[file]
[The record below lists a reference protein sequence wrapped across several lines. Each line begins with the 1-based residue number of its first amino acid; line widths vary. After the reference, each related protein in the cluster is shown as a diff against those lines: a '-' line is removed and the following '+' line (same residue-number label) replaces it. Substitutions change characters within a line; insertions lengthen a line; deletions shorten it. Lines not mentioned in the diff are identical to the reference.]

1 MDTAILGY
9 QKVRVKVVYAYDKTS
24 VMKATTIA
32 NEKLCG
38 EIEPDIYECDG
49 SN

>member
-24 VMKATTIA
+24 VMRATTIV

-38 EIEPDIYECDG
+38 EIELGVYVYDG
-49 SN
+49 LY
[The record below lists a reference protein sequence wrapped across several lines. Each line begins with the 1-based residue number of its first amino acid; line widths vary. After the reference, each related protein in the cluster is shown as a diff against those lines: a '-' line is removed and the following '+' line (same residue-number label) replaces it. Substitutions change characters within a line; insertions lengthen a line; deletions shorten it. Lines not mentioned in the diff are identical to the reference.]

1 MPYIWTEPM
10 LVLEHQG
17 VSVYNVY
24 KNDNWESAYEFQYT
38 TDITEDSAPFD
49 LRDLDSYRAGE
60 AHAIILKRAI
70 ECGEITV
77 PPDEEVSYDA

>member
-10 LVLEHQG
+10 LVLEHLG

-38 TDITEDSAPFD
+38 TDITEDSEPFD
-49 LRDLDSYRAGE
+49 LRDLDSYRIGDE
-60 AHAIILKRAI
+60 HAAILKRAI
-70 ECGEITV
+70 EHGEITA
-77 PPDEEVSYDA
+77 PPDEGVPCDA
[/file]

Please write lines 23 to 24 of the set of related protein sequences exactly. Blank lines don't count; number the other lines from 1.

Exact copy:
70 ECGEITV
77 PPDEEVSYDA